Say Cheese! Teeth and Forensics

Author: Ellie Livitsanou

Editors: Shamsia Ahmed and Kira Tian

Artist: Abhinaya Vijayanand

Forensic Science has been used for decades by experts to investigate crime and prosecute people. There are four main types of judicial branches experts rely on that relate to the human body: Time of Death, Hair, Fingerprints, and Teeth Marks. Some cases that rely on Teeth Marks, where the suspect has been locked up (or put on death row) for serious crimes. But what if these “bad guys’’ aren’t bad? There have been two reports made by experts that question the reliability of Teeth Marks in forensics. Before we get into the validity of Teeth Marks, first let’s understand how Teeth Marks are used.

Teeth Marks had a rather unusual entry into U.S. court — the victim wasn't human! The victim was a portion of delicious, yellow food that is often paired with crackers. Can you guess what it is? CHEESE! Yep, you read right, cheese. This happened in a grocery store in the 1950s. The store was robbed, and the robber took a bite of cheese. The detective on the case had an idea: if they could match the teeth marks on the cheese to an actual set of teeth, they could find out who had done it. They had a suspect already: an alcoholic that lived in the area. So the detectives gave the suspect another piece of cheese to bite into. The detective then made a cast of both marks, compared them, and voila! They matched, and they had caught their robber.

To this day, professional detectives still use similar methods. First, they take a photograph of the victim’s area of skin where there is a mark. Then, if there’s a suspect, a so-called “forensic dentist’’ makes a mold of their teeth and then uses it to bite into something, commonly pigskin or the skin of a deceased person. They proceed to take a photo of this new mark and compare it to the picture on the victim’s body. If they find it very similar, they consider the person guilty. One of the most well-known cases is one of a serial killer named Ted Bundy. They found two bite marks on one of his victims and linked them to Bundy, which secured his conviction.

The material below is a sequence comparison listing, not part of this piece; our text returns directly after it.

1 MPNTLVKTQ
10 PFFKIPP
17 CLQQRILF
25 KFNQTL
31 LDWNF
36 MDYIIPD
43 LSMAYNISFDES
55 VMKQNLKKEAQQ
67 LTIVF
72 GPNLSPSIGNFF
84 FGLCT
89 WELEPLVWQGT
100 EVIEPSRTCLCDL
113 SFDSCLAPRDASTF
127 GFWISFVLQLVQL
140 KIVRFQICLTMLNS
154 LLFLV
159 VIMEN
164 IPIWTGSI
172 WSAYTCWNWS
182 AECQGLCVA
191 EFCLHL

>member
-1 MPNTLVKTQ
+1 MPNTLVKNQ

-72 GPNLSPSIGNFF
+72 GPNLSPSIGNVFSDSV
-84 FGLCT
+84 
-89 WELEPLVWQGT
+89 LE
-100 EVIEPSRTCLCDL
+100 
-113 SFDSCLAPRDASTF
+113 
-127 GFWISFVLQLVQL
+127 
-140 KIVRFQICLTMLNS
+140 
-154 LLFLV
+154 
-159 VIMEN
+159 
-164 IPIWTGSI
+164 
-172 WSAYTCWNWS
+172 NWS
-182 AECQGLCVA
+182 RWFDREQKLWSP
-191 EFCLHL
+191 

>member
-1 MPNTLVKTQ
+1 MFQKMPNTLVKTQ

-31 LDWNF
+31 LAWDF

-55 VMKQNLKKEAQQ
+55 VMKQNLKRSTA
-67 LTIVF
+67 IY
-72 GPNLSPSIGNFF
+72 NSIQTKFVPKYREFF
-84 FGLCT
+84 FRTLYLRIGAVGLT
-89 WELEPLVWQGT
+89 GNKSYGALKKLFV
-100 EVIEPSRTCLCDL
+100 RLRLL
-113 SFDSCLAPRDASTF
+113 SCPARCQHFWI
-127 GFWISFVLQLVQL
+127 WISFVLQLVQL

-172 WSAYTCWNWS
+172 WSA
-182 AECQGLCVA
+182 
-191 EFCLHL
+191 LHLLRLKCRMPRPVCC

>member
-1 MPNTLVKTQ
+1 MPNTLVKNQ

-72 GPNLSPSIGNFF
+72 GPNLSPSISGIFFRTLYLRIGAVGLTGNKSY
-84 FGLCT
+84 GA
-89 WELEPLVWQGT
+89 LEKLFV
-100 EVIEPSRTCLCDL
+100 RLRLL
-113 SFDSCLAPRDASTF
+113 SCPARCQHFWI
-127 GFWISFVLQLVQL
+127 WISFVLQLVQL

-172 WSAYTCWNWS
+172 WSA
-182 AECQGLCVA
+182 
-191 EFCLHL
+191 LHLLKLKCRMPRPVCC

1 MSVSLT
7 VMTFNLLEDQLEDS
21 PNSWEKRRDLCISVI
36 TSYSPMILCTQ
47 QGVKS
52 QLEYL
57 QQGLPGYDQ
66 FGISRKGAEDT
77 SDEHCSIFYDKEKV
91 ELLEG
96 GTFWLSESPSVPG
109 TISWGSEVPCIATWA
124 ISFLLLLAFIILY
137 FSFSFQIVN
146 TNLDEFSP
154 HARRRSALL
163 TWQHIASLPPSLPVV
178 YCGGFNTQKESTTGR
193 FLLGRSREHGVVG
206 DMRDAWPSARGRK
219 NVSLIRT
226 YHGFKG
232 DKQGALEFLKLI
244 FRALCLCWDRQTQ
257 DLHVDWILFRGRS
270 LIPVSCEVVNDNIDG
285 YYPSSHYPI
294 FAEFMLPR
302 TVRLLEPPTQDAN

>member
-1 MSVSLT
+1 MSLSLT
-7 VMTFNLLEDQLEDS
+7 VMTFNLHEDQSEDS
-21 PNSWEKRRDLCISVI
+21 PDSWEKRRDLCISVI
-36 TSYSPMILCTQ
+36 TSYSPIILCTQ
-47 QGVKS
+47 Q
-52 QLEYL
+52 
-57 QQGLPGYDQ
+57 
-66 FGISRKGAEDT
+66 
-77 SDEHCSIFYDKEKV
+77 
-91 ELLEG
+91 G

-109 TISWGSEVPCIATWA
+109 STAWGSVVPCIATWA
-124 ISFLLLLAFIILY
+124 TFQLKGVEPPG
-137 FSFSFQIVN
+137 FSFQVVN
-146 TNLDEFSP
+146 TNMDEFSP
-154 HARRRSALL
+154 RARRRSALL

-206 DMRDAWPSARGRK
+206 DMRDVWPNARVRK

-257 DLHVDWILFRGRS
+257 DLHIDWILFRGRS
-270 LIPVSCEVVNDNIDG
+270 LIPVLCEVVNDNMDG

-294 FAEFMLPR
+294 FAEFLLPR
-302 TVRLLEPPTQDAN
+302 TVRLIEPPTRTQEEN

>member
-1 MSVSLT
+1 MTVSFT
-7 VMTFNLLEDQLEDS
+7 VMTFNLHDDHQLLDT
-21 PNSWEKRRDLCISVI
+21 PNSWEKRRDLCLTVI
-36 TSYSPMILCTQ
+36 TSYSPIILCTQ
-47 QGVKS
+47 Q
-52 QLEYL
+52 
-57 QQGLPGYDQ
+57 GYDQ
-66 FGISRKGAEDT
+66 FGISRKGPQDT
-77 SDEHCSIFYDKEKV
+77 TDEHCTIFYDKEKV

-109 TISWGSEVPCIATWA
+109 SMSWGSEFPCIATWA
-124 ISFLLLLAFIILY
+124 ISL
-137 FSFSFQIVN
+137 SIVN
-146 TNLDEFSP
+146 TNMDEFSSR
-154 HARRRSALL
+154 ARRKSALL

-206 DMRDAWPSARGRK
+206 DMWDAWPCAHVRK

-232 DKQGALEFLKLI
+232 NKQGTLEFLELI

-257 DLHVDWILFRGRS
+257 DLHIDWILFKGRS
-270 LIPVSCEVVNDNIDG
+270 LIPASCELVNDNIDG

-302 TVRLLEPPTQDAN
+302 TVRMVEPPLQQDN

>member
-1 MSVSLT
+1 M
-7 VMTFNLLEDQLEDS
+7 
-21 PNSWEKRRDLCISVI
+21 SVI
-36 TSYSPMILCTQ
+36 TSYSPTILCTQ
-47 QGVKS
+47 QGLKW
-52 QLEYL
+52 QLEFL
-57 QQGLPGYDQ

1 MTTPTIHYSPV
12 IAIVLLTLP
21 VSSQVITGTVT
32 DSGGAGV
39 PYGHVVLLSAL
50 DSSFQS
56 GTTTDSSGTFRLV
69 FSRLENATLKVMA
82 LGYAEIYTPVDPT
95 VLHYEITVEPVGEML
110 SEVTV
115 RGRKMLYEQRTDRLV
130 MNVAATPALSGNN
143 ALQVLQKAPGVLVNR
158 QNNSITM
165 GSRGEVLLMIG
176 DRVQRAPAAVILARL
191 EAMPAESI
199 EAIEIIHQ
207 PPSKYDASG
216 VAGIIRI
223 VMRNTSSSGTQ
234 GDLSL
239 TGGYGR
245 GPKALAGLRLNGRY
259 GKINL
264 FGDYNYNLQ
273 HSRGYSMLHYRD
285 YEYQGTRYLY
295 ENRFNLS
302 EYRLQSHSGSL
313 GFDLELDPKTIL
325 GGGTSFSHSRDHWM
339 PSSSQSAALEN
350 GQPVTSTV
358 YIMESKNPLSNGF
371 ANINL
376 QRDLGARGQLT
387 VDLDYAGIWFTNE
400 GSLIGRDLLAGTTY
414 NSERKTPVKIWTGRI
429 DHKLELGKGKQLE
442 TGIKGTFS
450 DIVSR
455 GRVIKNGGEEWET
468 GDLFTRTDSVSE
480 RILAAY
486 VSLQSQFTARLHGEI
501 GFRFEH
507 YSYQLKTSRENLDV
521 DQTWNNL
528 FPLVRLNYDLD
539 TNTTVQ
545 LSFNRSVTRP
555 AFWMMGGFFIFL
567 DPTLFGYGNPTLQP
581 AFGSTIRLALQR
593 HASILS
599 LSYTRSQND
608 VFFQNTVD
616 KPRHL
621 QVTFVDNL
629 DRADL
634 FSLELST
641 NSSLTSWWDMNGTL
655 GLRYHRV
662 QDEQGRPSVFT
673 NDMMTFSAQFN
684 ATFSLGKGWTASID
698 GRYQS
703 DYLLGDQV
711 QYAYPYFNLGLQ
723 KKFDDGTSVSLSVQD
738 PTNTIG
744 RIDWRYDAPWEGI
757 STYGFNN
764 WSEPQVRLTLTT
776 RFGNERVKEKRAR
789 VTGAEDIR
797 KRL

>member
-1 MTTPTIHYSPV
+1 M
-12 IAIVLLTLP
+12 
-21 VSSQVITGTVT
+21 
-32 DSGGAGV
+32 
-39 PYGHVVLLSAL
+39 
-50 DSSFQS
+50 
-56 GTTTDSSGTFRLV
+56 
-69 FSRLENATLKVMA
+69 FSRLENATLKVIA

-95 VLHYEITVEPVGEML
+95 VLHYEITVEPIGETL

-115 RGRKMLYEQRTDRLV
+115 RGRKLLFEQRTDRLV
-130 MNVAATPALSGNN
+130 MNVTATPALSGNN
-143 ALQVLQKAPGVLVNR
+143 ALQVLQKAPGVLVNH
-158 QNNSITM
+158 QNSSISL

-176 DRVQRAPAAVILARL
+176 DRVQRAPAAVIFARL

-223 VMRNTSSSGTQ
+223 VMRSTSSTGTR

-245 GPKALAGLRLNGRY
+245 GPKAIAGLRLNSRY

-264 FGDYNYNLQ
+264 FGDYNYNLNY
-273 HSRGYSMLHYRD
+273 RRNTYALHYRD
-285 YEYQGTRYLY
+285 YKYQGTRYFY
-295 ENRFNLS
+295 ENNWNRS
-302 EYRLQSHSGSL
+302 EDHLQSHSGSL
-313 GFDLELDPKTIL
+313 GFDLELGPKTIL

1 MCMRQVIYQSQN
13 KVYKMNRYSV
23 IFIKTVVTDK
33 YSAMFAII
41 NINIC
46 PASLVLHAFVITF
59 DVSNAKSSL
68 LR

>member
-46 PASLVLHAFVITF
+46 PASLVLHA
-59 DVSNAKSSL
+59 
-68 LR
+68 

The trouble is that not all cases with teeth marks are as clean as Ted Bundy’s. Barry Fisher, an expert that has 22 years of experience in a crime lab (where police send the evidence to experts in Forensic Science), has some concerns about using teeth marks as evidence. He says that the problem with skin is that skin is not elastic. The skin bounces back when something bites it, which means that the mark in the photograph they take isn’t an exact representation of the teeth’s shape.

He also mentions that you cannot reliably tell people’s teeth apart. A 2010 study looked at 100s of sets of teeth and found that ‘’Uniqueness cannot be demonstrated’’. Later research that looked at 1000s of sets of 3D scanned teeth confirmed this, stating that “they don’t vary that widely from person to person’’. Another problem with this method is that sometimes experts cannot even tell if the mark is from human teeth.

After a six month investigation, the Texas Forensic Science Commission recommended a halt on the use of bite mark analysis until the science behind it improves. Some have lost all hope for bite mark analysis. The president’s council wrote: “bitemark analysis is so bad it may not be salvageable”.

Would you trust bite mark evidence?

Citation

2016 President’s Council of Advisors on Science and Technology reports on forensic

science

Review paper on bite mark analysis Clement et al, “Is current bite mark analysis a

misnomer?” Strengthening Forensic Science in the United States: a Path Forward.

National Academies Press, 2009.

Vs, Science. “Forensic Science: Science Vs.” Gimlet, Gimlet, 15 Apr. 2019,

gimletmedia.com/shows/science-vs/emhwgd/forensic-science.

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